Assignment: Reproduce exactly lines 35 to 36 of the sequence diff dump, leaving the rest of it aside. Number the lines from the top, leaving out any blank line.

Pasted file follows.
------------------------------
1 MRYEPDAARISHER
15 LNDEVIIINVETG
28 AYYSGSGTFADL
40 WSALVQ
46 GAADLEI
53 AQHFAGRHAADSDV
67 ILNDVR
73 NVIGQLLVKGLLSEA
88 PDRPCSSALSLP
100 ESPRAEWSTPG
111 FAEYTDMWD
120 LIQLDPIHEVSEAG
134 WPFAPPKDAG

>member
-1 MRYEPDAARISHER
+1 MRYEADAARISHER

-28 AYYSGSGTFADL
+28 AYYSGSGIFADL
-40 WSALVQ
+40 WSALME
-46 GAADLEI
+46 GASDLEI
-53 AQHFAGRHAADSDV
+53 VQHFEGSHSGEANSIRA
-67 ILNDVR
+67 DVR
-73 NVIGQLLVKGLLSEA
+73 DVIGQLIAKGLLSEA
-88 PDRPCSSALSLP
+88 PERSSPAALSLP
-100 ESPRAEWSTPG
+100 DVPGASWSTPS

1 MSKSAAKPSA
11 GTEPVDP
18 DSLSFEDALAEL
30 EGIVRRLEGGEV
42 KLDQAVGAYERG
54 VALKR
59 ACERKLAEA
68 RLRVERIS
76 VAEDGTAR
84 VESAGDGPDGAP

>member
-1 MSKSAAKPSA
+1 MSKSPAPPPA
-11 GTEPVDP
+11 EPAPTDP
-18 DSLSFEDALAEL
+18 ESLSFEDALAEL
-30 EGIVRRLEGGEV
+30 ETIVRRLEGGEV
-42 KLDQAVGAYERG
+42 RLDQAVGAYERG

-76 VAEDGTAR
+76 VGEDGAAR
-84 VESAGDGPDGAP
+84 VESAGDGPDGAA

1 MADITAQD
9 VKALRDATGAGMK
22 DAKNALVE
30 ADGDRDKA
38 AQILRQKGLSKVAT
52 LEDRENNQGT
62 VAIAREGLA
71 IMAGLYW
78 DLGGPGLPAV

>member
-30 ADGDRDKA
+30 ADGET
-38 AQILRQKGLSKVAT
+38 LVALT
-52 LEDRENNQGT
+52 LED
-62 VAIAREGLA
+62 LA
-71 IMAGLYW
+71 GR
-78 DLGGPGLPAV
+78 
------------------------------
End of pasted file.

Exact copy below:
18 DSLSFEDALAEL
30 EGIVRRLEGGEV